The Video

Heavy Metal comes to 4K Ultra HD Blu-ray in what Sony says is “presented” in 4K with Dolby Vision “reviewed and approved by Ivan Reitman.” While they don’t specify a new restoration or remastering, it is very clear looking at the disc and comparing it to the included, previously released Blu-ray that it has been newly restored and remastered. It arrives in an HEVC 2160p (4K UHD) encodement with Dolby Vision framed at 1.85:1. Compared to the previous Blu-ray, this 4K release has far less instances of dirt and scratches all throughout the film yet the grain structure is retained and there is no excessive DNR. I would call it, in a word, miraculous. This is one of the best restorations/remasterings of a catalogue animated film I have ever seen. When you add in the added ‘pop’ of the Dolby Vision HDR [this dis shows HDR metadata of MaxLL 1800 nits and MaxFALL 678] this 4K release is just stunning. Chapter 10 starting around the 53-minute mark or so is probably the best chapter to show off the best this release has to offer visually (and aurally, see below). It has the vivid primaries, the glowing green that is a constant in the film, and in outer space scenes, excellent specular highlights in the stars against an inky black background.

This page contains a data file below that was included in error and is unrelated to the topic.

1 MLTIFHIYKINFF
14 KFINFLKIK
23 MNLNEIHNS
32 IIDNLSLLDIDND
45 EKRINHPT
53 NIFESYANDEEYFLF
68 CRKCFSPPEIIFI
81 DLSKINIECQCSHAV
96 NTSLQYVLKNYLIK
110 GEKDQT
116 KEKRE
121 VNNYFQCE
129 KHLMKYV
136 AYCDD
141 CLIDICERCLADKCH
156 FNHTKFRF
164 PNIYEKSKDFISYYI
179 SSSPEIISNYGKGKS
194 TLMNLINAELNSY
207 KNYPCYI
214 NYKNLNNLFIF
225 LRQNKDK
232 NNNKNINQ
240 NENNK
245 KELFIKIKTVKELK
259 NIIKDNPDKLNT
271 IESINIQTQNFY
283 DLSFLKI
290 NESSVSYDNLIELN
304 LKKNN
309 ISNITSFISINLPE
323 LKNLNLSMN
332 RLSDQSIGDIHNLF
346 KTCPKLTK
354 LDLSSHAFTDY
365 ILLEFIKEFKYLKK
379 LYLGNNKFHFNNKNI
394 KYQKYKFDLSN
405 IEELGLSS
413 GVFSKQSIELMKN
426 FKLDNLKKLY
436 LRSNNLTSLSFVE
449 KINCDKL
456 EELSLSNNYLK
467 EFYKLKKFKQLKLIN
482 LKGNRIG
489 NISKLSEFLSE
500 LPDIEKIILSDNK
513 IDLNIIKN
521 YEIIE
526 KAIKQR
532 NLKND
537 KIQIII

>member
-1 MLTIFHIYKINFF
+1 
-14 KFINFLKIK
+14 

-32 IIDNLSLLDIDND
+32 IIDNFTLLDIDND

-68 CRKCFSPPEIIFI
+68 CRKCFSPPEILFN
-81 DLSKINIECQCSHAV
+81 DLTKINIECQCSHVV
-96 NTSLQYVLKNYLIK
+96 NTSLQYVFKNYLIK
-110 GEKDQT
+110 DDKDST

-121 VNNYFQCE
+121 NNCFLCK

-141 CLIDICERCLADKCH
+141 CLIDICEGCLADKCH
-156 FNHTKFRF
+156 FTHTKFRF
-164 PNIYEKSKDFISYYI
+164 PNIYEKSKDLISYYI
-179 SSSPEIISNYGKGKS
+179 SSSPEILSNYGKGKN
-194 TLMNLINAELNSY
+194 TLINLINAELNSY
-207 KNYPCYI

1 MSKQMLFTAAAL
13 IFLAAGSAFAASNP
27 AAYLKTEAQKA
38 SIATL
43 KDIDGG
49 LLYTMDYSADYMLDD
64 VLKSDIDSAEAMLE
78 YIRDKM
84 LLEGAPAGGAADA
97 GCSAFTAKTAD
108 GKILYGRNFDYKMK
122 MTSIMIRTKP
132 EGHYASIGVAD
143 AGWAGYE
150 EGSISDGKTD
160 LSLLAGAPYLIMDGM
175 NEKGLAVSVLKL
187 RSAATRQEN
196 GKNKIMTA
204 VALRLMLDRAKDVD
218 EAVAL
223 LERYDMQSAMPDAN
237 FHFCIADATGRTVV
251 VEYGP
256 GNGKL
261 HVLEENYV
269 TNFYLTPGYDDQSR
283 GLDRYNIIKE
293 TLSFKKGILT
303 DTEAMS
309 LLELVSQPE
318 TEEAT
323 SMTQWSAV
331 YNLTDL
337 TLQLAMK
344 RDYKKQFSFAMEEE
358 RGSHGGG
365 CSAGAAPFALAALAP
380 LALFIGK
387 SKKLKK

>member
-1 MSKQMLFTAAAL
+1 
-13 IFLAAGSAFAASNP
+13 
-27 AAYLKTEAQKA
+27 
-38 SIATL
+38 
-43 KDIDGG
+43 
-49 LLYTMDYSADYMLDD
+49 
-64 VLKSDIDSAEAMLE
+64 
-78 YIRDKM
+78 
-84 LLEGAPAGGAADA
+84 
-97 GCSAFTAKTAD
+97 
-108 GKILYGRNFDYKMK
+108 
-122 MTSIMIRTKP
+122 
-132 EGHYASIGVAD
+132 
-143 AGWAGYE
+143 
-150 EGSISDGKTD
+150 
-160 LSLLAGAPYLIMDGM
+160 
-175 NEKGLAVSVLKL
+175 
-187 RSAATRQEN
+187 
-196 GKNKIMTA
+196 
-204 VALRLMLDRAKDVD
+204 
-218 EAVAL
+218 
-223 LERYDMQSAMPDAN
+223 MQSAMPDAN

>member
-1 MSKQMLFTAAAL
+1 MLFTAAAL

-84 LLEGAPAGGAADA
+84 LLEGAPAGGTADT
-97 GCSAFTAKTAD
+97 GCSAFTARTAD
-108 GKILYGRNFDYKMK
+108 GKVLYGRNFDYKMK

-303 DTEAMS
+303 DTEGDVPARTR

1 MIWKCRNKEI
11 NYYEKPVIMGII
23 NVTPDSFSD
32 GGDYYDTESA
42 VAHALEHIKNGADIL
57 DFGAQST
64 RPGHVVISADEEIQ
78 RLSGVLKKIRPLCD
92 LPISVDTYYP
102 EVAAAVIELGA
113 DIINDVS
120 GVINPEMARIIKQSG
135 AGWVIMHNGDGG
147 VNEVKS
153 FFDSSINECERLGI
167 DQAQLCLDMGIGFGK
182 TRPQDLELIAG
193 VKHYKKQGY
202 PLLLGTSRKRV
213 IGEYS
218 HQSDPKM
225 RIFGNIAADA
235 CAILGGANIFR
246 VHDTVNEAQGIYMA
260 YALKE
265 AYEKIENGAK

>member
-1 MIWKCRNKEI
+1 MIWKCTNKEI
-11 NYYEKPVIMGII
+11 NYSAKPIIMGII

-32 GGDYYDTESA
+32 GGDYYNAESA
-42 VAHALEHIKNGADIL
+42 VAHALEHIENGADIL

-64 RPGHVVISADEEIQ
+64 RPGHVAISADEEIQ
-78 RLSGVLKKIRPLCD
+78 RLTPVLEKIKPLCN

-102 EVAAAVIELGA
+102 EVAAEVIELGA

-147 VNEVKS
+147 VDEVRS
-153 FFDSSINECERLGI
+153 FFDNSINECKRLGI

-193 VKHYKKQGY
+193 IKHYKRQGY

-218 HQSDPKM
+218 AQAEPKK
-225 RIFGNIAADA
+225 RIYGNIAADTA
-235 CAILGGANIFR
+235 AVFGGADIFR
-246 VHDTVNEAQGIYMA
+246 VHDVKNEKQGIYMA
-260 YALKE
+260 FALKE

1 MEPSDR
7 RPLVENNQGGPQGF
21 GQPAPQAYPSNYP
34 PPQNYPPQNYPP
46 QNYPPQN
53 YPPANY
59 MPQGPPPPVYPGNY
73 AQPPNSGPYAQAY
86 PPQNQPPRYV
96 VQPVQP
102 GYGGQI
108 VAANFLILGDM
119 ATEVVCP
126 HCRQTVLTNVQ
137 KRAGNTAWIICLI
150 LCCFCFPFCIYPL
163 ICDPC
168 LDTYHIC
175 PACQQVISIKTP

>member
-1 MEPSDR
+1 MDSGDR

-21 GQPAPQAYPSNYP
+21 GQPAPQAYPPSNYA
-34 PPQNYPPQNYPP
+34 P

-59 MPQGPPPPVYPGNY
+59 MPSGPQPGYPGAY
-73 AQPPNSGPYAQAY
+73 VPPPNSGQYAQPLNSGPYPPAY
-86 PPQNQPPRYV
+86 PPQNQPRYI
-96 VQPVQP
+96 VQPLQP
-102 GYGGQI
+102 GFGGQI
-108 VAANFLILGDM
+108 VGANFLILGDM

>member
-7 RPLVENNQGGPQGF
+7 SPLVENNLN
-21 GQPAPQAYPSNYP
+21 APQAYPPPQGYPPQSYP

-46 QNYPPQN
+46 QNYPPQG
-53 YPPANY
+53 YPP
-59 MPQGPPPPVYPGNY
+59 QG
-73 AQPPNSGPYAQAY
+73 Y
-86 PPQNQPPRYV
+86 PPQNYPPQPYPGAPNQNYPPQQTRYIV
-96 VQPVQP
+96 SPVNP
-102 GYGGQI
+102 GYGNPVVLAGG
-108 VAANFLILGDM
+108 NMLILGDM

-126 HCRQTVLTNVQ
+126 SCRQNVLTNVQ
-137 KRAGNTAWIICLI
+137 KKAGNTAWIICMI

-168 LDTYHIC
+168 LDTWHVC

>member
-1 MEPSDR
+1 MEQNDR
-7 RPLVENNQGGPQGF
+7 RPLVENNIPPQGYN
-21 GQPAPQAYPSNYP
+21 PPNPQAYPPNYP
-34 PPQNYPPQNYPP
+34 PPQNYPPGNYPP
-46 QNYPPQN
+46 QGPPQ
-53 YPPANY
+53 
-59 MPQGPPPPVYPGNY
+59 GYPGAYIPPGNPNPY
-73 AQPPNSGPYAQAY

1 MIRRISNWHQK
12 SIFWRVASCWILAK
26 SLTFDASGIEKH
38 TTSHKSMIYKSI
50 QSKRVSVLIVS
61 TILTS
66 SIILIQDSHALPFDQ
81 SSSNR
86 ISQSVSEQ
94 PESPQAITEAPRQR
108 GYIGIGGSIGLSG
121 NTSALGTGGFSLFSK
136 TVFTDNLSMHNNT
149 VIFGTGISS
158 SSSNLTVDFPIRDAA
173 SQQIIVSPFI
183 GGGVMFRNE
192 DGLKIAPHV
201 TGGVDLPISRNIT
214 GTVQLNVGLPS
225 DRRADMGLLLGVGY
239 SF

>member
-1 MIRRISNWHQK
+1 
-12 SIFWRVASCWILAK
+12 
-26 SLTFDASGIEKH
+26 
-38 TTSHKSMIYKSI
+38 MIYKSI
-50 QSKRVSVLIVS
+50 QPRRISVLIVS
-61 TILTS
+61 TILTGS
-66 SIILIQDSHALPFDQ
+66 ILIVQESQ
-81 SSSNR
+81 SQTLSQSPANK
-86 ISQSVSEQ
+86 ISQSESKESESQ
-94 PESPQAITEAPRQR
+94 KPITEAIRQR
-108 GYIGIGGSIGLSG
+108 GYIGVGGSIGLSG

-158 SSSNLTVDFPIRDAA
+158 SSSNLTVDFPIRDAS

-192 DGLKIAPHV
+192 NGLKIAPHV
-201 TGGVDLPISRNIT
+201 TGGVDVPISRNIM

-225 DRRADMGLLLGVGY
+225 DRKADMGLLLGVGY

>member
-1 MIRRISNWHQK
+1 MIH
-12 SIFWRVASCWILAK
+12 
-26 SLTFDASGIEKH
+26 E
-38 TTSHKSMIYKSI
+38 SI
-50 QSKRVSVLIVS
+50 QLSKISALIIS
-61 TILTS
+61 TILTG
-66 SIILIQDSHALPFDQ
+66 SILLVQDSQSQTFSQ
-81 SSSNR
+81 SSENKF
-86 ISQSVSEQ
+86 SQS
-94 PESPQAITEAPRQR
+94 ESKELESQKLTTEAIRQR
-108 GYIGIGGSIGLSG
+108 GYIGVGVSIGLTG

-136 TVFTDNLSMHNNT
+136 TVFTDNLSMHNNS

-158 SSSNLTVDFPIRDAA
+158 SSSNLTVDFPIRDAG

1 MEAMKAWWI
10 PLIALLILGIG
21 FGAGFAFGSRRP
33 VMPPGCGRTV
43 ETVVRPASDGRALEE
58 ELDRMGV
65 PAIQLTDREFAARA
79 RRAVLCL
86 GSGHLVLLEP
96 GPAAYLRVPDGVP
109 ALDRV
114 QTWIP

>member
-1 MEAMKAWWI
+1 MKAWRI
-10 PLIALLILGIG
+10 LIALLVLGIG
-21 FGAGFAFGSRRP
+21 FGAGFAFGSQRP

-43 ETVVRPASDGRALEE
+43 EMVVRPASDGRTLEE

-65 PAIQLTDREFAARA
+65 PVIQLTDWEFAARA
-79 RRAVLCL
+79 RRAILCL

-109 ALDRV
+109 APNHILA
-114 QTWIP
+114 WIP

The Audio